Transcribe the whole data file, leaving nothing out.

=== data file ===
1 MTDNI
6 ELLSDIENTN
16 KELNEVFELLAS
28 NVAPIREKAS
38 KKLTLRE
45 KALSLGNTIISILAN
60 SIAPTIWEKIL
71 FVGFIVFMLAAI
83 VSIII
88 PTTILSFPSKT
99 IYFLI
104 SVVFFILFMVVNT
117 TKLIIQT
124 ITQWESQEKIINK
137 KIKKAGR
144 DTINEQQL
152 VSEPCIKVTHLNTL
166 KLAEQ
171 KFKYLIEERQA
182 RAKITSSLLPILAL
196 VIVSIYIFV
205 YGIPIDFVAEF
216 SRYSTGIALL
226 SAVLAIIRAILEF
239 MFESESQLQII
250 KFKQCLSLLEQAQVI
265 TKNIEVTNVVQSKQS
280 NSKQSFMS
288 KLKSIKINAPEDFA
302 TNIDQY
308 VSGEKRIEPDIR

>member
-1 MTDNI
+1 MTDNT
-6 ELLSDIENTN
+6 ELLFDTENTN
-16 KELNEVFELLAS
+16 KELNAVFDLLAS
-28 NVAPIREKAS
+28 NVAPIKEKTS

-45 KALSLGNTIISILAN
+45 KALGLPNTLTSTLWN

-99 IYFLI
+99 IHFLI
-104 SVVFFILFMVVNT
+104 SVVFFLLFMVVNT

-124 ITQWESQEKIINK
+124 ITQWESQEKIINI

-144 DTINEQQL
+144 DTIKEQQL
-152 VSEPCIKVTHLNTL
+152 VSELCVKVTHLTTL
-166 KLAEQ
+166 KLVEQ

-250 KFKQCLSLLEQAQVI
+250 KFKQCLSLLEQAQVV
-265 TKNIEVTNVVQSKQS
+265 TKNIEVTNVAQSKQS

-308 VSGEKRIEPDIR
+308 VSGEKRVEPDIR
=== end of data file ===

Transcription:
1 MTDNI
6 ELLSDIENTN
16 KELNEVFELLAS
28 NVAPIREKAS
38 KKLTLRE
45 KALSLGNTIISILAN
60 SIAPTIWEKIL
71 FVGFIVFMLAAI
83 VSIII
88 PTTILSFPSKT
99 IYFLI
104 SVVFFILFMVVNT
117 TKLIIQT
124 ITQWESQEKIINK
137 KIKKAGR
144 DTINEQQL
152 VSEPCIKVTHLNTL
166 KLAEQ
171 KFKYLIEERQA
182 RAKITSSLLPILAL
196 VIVSIYIFV
205 YGIPIDFVAEF
216 SRYSTGIALL
226 SAVLAIIRAILEF
239 MFESESQLQII
250 KFKQCLSLLEQAQVI
265 TKNIEVTNVVQSKQS
280 NSKQSFMS
288 KLKSIKINAPEDFA
302 TNIDQY
308 VSGEKRIEPDIR

>member
-1 MTDNI
+1 MTDNT
-6 ELLSDIENTN
+6 ELLFDTENTN
-16 KELNEVFELLAS
+16 KELNAVFDLLAS
-28 NVAPIREKAS
+28 NVAPIKEKTS

-45 KALSLGNTIISILAN
+45 KALGLPNTLTSTLWN

-99 IYFLI
+99 IHFLI
-104 SVVFFILFMVVNT
+104 SVVFFLLFMVVNT

-124 ITQWESQEKIINK
+124 ITQWESQEKIINI

-144 DTINEQQL
+144 DTIKEQQL
-152 VSEPCIKVTHLNTL
+152 VSELCVKVTHLTTL
-166 KLAEQ
+166 KLVEQ

-250 KFKQCLSLLEQAQVI
+250 KFKQCLSLLEQAQVV
-265 TKNIEVTNVVQSKQS
+265 TKNIEVTNVAQSKQS

-308 VSGEKRIEPDIR
+308 VSGEKRVEPDIR